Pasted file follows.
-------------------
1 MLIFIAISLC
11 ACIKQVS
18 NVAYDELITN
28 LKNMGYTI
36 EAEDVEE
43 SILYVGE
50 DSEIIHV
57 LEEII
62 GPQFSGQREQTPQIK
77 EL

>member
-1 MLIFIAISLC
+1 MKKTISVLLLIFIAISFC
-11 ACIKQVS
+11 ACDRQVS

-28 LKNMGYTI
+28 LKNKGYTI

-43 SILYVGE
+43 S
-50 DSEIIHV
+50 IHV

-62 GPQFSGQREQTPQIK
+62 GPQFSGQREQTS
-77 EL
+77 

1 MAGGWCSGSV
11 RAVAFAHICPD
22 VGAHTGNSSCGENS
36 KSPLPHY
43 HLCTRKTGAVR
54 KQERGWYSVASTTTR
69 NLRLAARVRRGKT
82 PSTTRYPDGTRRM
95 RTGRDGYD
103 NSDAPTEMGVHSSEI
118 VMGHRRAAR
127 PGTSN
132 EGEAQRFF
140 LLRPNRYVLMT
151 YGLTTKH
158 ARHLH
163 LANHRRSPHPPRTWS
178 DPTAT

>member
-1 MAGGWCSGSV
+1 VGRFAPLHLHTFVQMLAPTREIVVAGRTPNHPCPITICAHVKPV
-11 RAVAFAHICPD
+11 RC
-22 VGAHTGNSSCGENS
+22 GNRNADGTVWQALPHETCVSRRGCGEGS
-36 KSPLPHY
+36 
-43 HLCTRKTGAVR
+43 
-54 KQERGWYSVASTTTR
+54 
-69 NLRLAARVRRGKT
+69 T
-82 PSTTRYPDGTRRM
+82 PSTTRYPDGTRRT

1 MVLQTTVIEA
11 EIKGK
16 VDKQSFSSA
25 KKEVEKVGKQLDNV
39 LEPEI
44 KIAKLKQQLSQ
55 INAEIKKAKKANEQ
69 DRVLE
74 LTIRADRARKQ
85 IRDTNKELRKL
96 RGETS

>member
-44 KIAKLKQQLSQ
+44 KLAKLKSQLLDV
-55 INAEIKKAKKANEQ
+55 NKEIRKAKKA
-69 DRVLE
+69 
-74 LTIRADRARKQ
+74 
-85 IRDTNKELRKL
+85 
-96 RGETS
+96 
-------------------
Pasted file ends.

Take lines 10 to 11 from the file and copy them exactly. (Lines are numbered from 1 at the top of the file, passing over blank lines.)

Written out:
77 EL

>member